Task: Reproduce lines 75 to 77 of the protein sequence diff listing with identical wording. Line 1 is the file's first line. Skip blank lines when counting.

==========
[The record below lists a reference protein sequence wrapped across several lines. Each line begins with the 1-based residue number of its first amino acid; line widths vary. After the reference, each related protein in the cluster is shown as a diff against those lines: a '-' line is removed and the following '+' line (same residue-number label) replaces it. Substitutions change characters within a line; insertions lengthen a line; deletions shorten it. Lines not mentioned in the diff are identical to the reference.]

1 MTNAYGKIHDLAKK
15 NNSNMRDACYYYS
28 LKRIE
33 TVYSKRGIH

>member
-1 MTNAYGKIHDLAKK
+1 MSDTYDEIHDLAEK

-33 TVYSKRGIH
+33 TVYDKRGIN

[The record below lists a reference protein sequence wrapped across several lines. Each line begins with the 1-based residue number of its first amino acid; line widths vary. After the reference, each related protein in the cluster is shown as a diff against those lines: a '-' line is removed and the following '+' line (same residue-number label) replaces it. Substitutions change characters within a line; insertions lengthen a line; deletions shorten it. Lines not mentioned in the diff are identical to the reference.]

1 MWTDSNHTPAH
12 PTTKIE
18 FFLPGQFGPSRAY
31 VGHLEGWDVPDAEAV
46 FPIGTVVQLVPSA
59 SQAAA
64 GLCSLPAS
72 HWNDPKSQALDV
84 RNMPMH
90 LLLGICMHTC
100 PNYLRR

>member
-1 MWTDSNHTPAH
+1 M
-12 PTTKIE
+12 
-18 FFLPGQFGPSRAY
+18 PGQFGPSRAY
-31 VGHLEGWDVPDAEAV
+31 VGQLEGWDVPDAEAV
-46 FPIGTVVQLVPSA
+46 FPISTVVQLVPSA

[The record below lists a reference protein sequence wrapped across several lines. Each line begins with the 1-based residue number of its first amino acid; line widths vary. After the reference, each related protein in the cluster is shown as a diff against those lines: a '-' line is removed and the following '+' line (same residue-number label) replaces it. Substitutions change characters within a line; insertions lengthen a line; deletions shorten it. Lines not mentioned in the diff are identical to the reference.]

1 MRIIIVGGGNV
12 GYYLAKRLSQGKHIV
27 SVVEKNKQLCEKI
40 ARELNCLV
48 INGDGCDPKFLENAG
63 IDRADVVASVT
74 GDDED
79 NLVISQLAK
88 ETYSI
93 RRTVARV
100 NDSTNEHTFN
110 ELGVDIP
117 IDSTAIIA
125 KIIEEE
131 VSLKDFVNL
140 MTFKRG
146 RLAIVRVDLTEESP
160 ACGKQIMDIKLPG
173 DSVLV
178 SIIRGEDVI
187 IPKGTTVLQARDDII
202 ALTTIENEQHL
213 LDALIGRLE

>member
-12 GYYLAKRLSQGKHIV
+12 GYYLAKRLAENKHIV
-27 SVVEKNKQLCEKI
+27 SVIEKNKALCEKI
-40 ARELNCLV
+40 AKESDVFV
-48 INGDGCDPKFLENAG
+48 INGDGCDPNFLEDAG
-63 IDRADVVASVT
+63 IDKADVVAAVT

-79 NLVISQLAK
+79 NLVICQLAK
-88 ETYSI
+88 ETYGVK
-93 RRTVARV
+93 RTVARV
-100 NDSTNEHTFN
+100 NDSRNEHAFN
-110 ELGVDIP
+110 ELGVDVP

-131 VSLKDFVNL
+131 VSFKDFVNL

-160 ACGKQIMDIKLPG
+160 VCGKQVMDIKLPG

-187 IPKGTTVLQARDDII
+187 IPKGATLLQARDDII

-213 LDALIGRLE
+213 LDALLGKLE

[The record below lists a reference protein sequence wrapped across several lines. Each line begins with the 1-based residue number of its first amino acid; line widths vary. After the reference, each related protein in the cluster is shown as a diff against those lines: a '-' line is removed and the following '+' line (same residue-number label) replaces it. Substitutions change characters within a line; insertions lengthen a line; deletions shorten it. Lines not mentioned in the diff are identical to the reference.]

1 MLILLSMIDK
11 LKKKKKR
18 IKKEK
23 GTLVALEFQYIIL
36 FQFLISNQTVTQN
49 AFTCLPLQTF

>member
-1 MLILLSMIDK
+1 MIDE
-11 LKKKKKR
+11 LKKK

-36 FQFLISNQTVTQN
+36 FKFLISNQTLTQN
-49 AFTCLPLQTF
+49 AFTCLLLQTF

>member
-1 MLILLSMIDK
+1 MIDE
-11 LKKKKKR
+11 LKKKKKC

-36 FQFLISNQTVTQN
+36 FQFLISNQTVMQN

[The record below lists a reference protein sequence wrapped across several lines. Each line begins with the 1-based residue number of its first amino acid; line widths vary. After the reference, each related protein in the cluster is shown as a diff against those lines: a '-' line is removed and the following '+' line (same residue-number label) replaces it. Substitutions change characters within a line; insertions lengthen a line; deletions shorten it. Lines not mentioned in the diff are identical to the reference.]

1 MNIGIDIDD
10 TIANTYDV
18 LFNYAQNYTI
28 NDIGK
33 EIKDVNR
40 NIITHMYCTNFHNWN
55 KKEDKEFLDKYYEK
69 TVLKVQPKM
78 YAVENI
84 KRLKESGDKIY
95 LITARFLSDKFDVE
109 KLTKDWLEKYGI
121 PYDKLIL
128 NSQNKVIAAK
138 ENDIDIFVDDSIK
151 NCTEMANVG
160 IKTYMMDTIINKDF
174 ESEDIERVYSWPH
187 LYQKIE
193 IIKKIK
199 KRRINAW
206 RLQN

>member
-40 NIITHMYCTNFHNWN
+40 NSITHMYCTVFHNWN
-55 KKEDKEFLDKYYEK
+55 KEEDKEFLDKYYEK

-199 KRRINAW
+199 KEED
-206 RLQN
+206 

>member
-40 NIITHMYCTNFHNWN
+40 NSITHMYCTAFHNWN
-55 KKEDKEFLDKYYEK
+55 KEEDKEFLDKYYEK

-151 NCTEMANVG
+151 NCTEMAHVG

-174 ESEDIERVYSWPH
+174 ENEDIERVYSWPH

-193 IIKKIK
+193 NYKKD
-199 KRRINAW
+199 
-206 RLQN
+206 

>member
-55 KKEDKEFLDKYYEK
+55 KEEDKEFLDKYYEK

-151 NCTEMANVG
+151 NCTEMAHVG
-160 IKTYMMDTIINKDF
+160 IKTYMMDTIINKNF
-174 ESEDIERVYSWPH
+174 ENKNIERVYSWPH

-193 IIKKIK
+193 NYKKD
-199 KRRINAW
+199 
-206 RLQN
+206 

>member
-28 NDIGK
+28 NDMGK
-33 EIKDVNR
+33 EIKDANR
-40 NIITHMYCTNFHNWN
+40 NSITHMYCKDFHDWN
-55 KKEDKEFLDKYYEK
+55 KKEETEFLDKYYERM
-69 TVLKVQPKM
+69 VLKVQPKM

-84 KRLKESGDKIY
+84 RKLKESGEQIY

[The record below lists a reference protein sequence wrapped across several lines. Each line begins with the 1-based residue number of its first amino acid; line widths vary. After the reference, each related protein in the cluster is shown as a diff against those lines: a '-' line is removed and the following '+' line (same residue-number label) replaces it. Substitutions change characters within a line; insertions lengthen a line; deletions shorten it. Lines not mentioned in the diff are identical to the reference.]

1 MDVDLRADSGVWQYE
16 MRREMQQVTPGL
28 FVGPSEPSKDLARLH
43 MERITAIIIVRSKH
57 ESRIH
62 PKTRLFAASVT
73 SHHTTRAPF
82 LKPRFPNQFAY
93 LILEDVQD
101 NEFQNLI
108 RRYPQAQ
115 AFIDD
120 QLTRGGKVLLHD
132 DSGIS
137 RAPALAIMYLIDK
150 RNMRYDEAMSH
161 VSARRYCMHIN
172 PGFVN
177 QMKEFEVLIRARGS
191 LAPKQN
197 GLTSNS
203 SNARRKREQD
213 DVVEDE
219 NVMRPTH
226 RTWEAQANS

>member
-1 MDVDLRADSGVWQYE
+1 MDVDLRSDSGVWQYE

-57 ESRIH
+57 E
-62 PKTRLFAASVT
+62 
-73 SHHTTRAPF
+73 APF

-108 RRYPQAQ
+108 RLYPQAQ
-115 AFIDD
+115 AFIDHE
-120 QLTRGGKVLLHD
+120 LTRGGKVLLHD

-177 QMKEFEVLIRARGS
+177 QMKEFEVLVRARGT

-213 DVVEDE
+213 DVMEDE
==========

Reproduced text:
-100 NDSTNEHTFN
+100 NDSRNEHAFN
-110 ELGVDIP